A British warship which is thought to contain around £1 billion in gold is to be raised by an Argentinian treasure hunter.
The Lord Clive was sunk 250 years ago off the coast of Uruguay, in a battle with the Spanish.
The ship’s captain, Robert McNamara, was attempting to reclaim the city of Colonia del Sacramento at the end of the Seven Years’ War.
The 64-gun vessel was sunk in a Spanish counterattack, however, with 272 of its crew killed, including McNamara.
78 servicemen made it to shore, only to be tried and hanged by the Spanish.
Now, Ruben Collado, who discovered the wreck in 2004, is attempting to recover the ship, which is thought to contain a vast haul of gold coins.
A team of divers will be sent to recover the former Royal Navy ship in February.
Built in Hull as HMS Kingston, the vessel was launched in 1697.
She was renamed after Major General Robert Clive after being sold in 1762, before sailing to South America on behalf of the East India Company to bring funds for men and British military campaigns.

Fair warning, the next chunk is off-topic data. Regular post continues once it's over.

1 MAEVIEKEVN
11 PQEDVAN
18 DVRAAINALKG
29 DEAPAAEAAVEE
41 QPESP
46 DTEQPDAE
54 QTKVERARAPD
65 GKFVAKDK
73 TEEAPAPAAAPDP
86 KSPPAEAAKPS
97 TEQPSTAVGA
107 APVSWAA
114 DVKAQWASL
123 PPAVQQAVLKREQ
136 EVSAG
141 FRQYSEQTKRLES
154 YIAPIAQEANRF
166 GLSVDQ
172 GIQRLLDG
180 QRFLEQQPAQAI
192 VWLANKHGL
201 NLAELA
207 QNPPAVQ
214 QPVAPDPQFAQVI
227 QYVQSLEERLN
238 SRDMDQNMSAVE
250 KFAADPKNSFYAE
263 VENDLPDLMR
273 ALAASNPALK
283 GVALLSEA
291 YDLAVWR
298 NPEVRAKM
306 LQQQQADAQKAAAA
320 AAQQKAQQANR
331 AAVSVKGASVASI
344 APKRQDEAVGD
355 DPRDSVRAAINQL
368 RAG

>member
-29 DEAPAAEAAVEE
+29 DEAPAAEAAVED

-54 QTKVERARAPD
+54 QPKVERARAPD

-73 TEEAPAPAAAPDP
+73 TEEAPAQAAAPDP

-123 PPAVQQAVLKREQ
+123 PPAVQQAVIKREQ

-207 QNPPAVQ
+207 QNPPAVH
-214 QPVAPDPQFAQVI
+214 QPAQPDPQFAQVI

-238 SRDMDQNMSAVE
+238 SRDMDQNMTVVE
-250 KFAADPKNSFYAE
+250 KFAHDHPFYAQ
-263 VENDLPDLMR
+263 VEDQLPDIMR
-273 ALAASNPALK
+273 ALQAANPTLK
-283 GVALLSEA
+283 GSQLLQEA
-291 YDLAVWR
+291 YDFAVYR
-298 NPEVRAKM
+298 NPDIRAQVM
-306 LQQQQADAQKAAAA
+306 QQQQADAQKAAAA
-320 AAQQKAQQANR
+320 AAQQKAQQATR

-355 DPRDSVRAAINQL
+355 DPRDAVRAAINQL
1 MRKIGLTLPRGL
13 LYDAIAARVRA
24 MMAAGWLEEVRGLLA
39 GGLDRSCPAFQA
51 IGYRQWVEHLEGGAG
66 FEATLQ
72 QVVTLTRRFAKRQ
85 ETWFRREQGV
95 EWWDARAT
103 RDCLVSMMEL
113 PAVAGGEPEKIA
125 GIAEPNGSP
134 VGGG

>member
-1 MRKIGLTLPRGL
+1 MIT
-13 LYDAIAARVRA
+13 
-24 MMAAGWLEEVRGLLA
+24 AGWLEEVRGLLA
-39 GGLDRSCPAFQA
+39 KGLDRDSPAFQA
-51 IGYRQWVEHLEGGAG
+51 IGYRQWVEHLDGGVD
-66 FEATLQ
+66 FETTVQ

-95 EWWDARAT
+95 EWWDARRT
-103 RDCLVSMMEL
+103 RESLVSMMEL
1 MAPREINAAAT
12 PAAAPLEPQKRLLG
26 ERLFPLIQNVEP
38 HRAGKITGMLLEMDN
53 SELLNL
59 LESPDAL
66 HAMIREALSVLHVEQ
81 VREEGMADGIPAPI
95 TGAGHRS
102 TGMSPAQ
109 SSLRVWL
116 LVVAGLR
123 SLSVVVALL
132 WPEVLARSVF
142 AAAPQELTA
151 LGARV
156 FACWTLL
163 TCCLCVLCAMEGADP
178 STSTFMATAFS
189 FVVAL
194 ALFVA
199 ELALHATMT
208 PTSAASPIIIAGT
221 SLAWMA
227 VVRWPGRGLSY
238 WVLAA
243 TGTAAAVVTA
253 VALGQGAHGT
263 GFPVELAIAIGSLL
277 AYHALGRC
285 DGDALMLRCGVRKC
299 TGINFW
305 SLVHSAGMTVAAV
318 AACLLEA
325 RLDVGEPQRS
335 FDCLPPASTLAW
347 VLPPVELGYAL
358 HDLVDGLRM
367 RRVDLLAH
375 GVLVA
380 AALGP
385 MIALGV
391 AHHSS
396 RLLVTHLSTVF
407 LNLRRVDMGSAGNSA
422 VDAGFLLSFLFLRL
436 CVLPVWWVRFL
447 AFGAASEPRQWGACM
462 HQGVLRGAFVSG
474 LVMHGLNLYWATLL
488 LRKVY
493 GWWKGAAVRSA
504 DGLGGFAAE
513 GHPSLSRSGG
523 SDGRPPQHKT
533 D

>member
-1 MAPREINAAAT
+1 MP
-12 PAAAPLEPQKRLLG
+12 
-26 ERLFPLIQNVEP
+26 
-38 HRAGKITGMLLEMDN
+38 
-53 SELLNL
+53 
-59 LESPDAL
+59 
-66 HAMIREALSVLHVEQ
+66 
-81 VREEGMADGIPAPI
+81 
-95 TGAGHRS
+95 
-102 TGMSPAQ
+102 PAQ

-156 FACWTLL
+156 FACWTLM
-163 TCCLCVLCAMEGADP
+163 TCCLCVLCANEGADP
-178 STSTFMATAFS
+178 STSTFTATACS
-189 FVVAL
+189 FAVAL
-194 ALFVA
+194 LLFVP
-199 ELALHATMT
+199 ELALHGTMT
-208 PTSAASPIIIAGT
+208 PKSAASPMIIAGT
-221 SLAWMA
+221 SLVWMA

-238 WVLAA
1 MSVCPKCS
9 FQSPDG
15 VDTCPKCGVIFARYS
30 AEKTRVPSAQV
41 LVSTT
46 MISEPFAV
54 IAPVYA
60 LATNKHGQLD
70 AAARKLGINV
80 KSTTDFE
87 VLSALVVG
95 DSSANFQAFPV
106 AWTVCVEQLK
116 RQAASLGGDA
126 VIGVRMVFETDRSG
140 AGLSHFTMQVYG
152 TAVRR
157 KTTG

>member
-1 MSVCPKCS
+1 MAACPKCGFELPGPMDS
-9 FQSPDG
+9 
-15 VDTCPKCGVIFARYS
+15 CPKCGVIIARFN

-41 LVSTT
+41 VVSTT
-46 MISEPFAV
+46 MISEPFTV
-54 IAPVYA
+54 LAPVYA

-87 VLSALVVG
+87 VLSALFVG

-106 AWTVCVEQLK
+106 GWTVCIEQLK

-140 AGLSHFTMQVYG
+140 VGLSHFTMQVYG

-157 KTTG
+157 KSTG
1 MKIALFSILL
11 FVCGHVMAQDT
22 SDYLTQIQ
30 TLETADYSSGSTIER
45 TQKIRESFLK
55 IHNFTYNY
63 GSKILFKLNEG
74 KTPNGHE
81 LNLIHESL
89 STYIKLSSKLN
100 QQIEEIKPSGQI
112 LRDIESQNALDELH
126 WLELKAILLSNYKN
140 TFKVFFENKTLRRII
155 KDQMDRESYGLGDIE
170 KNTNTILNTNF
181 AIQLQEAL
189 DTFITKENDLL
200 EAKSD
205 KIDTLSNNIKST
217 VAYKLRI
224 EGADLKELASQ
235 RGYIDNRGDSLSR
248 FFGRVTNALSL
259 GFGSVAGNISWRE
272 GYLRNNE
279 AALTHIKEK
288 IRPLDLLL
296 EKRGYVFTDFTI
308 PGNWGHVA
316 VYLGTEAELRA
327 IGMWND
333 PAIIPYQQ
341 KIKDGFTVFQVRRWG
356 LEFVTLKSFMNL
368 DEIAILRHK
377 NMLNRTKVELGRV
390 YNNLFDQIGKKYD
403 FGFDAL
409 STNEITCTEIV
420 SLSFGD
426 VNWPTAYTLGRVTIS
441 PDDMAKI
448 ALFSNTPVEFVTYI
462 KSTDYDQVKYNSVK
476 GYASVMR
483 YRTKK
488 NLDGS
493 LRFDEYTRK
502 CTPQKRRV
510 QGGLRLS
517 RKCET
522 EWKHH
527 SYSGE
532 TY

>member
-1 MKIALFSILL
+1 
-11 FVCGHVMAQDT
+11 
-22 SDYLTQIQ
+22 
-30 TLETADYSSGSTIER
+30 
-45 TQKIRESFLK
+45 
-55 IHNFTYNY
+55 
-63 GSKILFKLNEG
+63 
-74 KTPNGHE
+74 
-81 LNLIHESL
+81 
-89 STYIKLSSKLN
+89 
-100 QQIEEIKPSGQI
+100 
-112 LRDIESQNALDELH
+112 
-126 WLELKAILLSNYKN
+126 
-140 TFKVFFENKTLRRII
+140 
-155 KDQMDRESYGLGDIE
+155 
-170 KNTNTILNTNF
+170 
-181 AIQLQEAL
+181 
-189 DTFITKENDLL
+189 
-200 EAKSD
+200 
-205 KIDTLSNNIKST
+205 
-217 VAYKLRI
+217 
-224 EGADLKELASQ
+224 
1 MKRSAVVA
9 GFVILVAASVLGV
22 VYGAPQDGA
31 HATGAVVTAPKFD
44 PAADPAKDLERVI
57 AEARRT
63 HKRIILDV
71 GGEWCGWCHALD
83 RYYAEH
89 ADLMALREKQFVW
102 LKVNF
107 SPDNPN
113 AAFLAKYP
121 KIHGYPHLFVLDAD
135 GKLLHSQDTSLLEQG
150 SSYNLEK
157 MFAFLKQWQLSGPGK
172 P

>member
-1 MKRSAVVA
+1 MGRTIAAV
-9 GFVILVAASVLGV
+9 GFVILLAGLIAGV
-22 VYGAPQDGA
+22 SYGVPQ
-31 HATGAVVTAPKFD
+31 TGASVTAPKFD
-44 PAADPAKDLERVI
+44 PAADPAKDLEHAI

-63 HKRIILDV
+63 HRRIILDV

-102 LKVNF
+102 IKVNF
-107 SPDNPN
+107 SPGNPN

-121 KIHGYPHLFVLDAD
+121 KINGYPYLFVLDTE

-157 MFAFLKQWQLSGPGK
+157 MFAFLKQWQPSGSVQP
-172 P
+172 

Collado says the effort to recover it is important for its cultural significance as well as its riches.
He told The Times:
“If that ship had not failed in its attempt to retake the city of Colonia del Sacramento, today we could be speaking English throughout Latin America.”
“Had the Lord Clive fired its cannons from a greater distance, Colonia del Sacramento would have been destroyed in one hour.”
The treasure hunter has been waiting years to salvage the ship and was finally given the green light by Uruguay’s Ministry of Economy and finance last year.
He could be entitled to half of any treasure found.
The wreck lies just 16ft underwater but its recovery is complicated because the Spanish loaded rocks onto it to stop it from floating to the surface.
It’s estimated the operation will cost around £4 million and require a team of 80.
“The rescue of the ship would have an impact on the city no less important than when Unesco declared it — justly — a World Heritage Site.”
“This is the history of Latin America and the Spanish.”